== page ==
Title:
DIVERSIFIED, SELF-ORGANIZING MAP SYSTEM AND METHOD
Kind Code:
A1


Abstract:
A diversified, self-organizing map (SOM) system and method creates a number of special-purpose SOMs by filtering and training from a SOM Database which contains user preference data entries that include a wide range of fields or attributes of user preferences. Each special-purpose SOM is trained with a filtered subset of user preference data for fields and attributes related to its special purpose. Two or more special-purpose SOMs are harnessed inter-cooperatively together to provide recommendations of preferred items in response to queries. Multiple SOMs can be maintained at different websites and harnessed together through a global SOM interface. The system can function more efficiently than a single large SOM using a monolithic database with single-type data entries of large dimensionality.



Inventors:
Seah, Vincent Pei-wen (Miami Beach, FL, US)
Application Number:
12/421045
Publication Date:
10/15/2009
Filing Date:
04/09/2009
Primary Class:
Other Classes:
709/204, 707/E17.032
International Classes:
G06F15/18; G06F15/16; G06F17/30
View Patent Images:



Primary Examiner:
BOURZIK, BRAHIM
Attorney, Agent or Firm:
LEIGHTON K. CHONG (HONOLULU, HI, US)
Claims:
1. A method, operable on a computer system and associated database, for creating and using self-organizing maps (SOMs) based on user preference data provided for making recommendations of preferred items in response to queries to the computer system for recommendations, comprising: maintaining a SOM Database containing user preference data entries that include a wide range of fields or attributes of user preferences; creating a plurality of special-purpose SOMs by filtering from the SOM Database those user preference data entries having fields and attributes related to a respective special purpose of each special-purpose SOM; training each respective special-purpose SOM with the respective, filtered user preference data entries; and applying the plurality of trained special-purpose SOMs in coordination with each other to provide recommendations in response to queries based upon inter-cooperation of the special-purpose SOMs each trained with respective fields and attributes of user preferences related to its respective special purpose.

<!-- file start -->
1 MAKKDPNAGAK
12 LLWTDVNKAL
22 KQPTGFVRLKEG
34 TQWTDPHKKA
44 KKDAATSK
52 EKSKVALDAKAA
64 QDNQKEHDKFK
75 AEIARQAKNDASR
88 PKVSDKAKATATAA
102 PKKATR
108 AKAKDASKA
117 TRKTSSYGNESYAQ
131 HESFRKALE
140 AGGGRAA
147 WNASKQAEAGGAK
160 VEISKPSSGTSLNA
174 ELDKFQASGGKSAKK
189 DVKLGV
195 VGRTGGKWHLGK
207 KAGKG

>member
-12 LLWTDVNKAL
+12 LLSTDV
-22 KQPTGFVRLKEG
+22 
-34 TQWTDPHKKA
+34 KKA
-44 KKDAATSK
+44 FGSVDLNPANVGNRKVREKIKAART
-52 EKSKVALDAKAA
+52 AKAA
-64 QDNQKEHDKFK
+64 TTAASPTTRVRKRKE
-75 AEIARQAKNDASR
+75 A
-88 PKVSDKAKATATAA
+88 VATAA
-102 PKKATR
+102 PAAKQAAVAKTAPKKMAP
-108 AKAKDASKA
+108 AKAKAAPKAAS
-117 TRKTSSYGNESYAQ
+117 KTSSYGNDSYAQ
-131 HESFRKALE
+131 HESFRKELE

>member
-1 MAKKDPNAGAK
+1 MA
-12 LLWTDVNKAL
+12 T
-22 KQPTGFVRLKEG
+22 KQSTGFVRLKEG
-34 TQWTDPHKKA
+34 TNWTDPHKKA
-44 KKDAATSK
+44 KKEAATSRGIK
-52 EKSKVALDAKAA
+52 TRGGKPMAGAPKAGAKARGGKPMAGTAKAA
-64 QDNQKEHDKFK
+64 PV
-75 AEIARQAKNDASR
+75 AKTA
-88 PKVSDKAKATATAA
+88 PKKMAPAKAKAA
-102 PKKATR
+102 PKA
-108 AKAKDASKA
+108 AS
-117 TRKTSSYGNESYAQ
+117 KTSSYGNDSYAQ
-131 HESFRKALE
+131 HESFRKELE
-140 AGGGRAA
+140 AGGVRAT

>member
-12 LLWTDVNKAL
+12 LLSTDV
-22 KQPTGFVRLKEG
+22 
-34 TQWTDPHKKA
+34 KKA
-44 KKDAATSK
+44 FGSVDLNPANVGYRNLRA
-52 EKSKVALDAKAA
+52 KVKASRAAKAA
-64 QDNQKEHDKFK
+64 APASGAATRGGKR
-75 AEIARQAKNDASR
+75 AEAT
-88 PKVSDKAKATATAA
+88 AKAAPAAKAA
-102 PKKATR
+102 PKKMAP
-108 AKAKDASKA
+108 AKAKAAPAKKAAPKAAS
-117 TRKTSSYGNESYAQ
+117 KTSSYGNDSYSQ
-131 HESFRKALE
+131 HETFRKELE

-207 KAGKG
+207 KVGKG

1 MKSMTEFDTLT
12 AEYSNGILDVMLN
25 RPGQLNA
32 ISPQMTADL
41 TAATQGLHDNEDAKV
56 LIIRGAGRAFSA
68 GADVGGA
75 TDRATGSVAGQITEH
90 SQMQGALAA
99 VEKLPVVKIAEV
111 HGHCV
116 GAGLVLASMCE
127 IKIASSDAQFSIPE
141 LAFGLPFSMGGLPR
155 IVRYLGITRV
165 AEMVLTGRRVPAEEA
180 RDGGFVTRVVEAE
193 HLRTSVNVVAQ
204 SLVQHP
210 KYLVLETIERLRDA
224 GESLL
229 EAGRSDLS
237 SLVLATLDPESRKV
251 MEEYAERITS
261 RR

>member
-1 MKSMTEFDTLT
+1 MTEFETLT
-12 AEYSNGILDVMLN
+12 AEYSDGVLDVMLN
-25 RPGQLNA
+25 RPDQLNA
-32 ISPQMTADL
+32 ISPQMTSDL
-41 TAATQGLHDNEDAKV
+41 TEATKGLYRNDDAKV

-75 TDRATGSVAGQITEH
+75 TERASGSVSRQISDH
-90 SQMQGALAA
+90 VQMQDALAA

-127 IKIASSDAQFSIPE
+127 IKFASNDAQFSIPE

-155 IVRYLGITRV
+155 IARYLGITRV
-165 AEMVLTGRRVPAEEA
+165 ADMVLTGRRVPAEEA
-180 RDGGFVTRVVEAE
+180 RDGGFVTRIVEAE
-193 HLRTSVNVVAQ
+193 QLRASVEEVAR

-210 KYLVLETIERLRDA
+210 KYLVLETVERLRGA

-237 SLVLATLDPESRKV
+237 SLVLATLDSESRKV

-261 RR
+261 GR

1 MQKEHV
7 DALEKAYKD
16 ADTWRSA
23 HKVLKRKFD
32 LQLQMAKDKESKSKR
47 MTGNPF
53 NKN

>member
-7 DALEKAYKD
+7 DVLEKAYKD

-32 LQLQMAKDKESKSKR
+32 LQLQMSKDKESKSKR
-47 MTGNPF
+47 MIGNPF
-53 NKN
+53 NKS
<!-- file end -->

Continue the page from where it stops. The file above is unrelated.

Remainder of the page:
2. A method for creating and using self-organizing maps (SOMs) according to claim 1, wherein at least two SOMs are created and used together to provide recommendations in response to queries.

3. A method for creating and using self-organizing maps (SOMs) according to claim 2, adapted for song recommendation, wherein the at least two SOMs are selected from the group consisting of: a User-Demographic SOM; a User-Song SOM; and a Song-User SOM.

4. A method for creating and using self-organizing maps (SOMs) according to claim 2, adapted for song recommendation, wherein the SOM Database contains data entries for user preferences including one or more of the group consisting of: geographical data; personal/social data (gender, birth date, sexual orientation, ethnicity, religion, education, income level, profession, smoke/drink/food and language preferences); personal interest data (friends, favorites, blogs, music genres); song preferences; and band/artist preferences.

5. A method for creating and using self-organizing maps (SOMs) according to claim 1, wherein multiple SOMs are created and used together to provide recommendations in response to queries.

6. A method for creating and using self-organizing maps (SOMs) according to claim 5, wherein the multiple SOMs are created and maintained at multiple websites.

7. A method for creating and using self-organizing maps (SOMs) according to claim 6, wherein each of the multiple SOMs are maintained at a different website, respectively.